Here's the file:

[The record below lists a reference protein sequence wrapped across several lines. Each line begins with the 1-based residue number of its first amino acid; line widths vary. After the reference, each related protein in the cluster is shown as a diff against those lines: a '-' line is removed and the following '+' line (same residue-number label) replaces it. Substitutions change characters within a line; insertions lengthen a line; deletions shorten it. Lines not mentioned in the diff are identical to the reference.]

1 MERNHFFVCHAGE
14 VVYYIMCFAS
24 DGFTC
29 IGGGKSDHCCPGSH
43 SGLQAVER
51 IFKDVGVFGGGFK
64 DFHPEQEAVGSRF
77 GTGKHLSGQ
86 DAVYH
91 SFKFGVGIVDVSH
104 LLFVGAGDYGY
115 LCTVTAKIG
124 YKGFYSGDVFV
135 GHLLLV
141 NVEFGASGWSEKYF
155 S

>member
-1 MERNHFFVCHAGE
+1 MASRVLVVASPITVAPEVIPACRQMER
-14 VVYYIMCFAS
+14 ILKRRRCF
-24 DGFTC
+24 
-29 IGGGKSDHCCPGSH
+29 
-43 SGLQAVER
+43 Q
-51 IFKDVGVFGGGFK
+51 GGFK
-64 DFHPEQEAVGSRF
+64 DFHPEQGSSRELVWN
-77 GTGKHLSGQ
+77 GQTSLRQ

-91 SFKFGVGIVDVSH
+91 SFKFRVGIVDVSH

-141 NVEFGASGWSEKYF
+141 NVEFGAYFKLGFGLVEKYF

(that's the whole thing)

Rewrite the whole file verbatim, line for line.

[The record below lists a reference protein sequence wrapped across several lines. Each line begins with the 1-based residue number of its first amino acid; line widths vary. After the reference, each related protein in the cluster is shown as a diff against those lines: a '-' line is removed and the following '+' line (same residue-number label) replaces it. Substitutions change characters within a line; insertions lengthen a line; deletions shorten it. Lines not mentioned in the diff are identical to the reference.]

1 MERNHFFVCHAGE
14 VVYYIMCFAS
24 DGFTC
29 IGGGKSDHCCPGSH
43 SGLQAVER
51 IFKDVGVFGGGFK
64 DFHPEQEAVGSRF
77 GTGKHLSGQ
86 DAVYH
91 SFKFGVGIVDVSH
104 LLFVGAGDYGY
115 LCTVTAKIG
124 YKGFYSGDVFV
135 GHLLLV
141 NVEFGASGWSEKYF
155 S

>member
-1 MERNHFFVCHAGE
+1 MASRVLVVASPITVAPEVIPACRQMER
-14 VVYYIMCFAS
+14 ILKRRRCF
-24 DGFTC
+24 
-29 IGGGKSDHCCPGSH
+29 
-43 SGLQAVER
+43 Q
-51 IFKDVGVFGGGFK
+51 GGFK
-64 DFHPEQEAVGSRF
+64 DFHPEQGSSRELVWN
-77 GTGKHLSGQ
+77 GQTSLRQ

-91 SFKFGVGIVDVSH
+91 SFKFRVGIVDVSH

-141 NVEFGASGWSEKYF
+141 NVEFGAYFKLGFGLVEKYF